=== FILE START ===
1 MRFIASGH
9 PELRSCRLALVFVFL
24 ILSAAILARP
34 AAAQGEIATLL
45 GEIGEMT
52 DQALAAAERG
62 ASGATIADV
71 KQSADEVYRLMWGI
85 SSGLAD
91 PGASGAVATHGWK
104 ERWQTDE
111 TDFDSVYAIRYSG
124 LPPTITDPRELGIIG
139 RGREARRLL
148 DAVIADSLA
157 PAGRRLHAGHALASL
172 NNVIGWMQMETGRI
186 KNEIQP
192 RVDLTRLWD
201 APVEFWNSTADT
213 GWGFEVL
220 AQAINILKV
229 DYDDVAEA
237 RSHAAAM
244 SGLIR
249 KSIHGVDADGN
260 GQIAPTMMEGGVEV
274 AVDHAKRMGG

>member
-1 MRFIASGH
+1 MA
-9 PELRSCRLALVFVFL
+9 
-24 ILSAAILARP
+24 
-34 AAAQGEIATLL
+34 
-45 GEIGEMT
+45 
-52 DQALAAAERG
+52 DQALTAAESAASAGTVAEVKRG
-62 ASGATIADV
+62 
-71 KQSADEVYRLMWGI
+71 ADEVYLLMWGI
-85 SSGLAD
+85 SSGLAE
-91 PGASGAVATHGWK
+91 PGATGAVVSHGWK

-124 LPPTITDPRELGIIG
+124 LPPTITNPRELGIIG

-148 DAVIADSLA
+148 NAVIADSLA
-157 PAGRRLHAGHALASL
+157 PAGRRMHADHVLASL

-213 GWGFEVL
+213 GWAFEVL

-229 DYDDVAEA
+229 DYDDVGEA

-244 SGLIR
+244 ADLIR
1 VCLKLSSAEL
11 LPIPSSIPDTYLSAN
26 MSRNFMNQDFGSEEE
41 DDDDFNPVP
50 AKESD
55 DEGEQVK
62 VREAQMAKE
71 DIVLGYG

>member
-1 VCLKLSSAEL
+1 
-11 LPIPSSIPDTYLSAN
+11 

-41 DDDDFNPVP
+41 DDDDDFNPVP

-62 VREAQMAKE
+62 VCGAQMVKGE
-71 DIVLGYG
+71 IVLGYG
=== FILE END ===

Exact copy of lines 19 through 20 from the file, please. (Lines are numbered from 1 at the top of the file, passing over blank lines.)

192 RVDLTRLWD
201 APVEFWNSTADT